Muslim Arabswere the majority in Mandatory Palestine. Hostility between the Arab and Jewish communities developed early in Mandate era. Jews suffered during World War I. Casual individual violence developed into a more organized conflict and proceeded to escalate (1920s). Violence was especally severe
’s, and has escalated since then. The most noticeable fighting occurred during the late-30s when the Grnd Mufti received NAZI asistance in launching what he hope would be a Palestinian Kristalmacht. Then of course open war broke out after the U.N. Partition and Israel declared its indpendence and the Front Line Arab sates vaded with well-armed military forces (1948).
The United Nations partition led to the First Arab-Israeli War As a result, the term Palestine took on a whole different meaning. Before Palestine was a geograhic/political term for the southrn Levant, a part of the Ottoman Empire with a majority Arab population (Muslims and Christians) and Jews. Palestinian now became Arabs of both Islam and Chrstianity, although in recent years the Muslim Arabs have taken to driving out the Christian Arabs. Palestine became the areas that both Arabs and Jews claimed and fought. Israel was founded as an independent country. The rest of Palestine was annexed by Egypt and Palestine. The Israelis founded a modern education system. The Egyptians and Jordanians although annexing the West Bank and Gaza did not make the Arab Palestinians citizens. The Paistinians at this time begin to found their own school system with support from the United Nations. Although many Palestinians lived in refugee camps, they soon becme one of best educated Arab groups. Today there are two Palestinian education systems. One operated by the Palestinian Authority in the West Bank. The other operated by Hamas in Gaza.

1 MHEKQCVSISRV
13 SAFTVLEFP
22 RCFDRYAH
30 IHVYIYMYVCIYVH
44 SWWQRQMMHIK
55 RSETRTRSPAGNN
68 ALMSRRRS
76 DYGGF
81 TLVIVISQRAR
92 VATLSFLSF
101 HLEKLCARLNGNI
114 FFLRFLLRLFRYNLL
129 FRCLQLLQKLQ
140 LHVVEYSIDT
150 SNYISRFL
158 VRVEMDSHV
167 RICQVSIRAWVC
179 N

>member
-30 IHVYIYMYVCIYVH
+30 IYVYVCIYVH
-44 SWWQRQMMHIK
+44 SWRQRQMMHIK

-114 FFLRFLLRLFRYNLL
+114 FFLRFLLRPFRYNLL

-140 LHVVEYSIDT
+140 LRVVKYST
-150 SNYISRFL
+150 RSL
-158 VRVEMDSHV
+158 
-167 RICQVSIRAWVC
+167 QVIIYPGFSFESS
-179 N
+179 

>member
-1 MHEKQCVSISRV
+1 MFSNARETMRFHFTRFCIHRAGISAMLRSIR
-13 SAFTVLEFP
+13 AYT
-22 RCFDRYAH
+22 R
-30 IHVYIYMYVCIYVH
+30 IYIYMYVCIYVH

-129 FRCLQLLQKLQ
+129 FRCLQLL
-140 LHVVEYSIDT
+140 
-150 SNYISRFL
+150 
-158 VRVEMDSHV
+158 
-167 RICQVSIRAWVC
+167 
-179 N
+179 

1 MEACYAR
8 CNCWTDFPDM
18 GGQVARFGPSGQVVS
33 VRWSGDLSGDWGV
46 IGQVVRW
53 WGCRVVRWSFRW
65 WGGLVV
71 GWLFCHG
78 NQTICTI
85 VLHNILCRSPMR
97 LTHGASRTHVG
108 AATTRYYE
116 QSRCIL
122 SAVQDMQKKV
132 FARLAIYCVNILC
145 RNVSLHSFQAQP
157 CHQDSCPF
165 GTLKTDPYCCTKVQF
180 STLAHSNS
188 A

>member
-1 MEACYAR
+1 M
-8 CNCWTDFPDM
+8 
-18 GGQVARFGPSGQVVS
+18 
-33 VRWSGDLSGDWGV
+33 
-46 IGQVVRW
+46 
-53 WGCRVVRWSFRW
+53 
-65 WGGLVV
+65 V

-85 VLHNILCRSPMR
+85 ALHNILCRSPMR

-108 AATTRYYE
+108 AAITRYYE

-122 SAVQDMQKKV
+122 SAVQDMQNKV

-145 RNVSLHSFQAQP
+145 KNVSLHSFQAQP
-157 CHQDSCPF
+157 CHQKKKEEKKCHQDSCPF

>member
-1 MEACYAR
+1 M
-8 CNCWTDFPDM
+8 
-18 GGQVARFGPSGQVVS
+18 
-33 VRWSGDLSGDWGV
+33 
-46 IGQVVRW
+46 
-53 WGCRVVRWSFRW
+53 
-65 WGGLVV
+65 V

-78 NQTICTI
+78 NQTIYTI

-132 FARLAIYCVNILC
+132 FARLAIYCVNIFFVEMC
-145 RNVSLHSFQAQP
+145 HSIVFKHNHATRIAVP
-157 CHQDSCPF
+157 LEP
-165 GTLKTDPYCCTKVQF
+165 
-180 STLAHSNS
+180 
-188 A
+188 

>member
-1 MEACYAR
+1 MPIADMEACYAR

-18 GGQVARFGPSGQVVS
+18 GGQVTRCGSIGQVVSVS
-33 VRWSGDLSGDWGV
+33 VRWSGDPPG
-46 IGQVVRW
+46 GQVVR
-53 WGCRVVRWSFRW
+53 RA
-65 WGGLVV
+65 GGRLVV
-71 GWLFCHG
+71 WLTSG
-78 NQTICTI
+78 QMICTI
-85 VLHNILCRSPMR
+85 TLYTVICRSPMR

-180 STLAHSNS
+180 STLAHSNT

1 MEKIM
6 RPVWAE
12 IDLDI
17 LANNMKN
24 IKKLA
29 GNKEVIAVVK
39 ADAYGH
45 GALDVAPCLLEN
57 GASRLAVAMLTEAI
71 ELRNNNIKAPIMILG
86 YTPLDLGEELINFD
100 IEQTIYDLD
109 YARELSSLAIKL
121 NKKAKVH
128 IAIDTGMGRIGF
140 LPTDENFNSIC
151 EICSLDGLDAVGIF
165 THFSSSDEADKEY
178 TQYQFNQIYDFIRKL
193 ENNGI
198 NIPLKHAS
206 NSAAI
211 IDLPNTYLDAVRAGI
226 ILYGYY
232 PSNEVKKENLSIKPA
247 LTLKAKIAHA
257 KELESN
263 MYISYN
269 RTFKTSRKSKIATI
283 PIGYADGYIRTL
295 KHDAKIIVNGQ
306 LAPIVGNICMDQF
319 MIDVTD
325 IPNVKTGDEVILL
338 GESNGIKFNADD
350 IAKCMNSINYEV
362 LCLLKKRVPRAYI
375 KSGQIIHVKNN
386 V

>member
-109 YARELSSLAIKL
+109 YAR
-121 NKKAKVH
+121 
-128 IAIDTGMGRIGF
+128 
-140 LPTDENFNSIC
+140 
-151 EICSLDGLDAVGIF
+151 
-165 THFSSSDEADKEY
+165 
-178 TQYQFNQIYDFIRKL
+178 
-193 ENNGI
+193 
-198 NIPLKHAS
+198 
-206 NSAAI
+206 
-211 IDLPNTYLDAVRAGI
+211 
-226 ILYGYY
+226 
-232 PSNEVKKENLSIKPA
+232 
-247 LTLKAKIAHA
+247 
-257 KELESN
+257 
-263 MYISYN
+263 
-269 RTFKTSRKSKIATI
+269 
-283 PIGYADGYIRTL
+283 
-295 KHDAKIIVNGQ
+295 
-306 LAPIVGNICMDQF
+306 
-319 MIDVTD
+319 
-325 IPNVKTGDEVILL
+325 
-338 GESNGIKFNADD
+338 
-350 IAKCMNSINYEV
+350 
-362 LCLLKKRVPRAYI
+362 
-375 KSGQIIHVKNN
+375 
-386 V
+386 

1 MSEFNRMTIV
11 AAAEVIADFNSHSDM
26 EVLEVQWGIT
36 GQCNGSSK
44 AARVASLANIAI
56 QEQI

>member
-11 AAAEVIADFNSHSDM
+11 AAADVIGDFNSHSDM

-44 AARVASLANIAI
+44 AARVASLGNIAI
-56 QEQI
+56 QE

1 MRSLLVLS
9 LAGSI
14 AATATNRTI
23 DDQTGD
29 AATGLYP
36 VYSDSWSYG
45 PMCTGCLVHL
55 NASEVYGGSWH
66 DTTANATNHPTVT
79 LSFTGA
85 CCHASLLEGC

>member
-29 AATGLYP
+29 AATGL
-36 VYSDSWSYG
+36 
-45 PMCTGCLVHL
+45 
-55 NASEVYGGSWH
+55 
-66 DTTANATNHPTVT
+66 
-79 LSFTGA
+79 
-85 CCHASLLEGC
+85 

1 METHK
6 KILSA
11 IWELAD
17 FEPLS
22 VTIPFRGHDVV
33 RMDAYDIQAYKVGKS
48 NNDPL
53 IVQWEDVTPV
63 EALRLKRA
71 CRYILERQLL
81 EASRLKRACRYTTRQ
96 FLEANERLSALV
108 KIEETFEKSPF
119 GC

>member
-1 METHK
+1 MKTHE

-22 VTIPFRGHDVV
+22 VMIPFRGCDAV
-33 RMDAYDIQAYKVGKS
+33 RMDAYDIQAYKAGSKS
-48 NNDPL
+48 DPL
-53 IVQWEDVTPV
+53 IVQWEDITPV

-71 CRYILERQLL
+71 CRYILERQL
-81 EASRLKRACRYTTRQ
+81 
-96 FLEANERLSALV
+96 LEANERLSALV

Education is post-partion Palestine is complicated. Rather than a regime in which the Palestunian had considerable control under the British Mandate, the Palestinians lost all political power except thise who remaiuned in Israeli-controlled areas. Palestinians there could participate in a democratic system, vote and elect representatives to advocate for them. This was not the case in other areas of Palestine. Jordan seized the West Bank and Egypt seized Gaza and other areas of the south. There were no elections and Palestinians could not participate in the political system in either Jordan or Egypt. This chanbged with the Six Days War when Israel seized the West Bank, Gaza and areas up to the Suez Canal. The Peace Process turned the domestic administration of the West Bank and Gaza over to the Palistinian Authority. Elections in Gaza brought HAMAS to power. All of these changes have affected Palestinian education. The Palestinians live in the occupied West Bank and unoccupied Gaza. We have very limited information at this time on the curriculum or effectiveness in terms of student achievement of Palestinian education. Financing schools has been a major problem fpr the Palestinians. Here they have obtained funding from a range of international donors. There appear to be differences among Palestinians about education. The main-stream Fatah movement has taken a largely secular approach. The growing Hamas Movement has a more Islamicist approach.
(Al-) Hag, Majid. Education, Empowerment, and Control: The Case of the Arabs in Israel (State University of New York Press: 1995).
Jabareen, Alu. "The Palestinian Education system in Mandatory Palestine".
Mar’i, Sami Khalil. Arab Education in Israel (Syracuse University Press: 1978).
Tibawi, A.L. Arab Education in Mandatory Palestine: A Study of Three Decades of British Administration (Luzac & Co. Press Ltd.: 1956).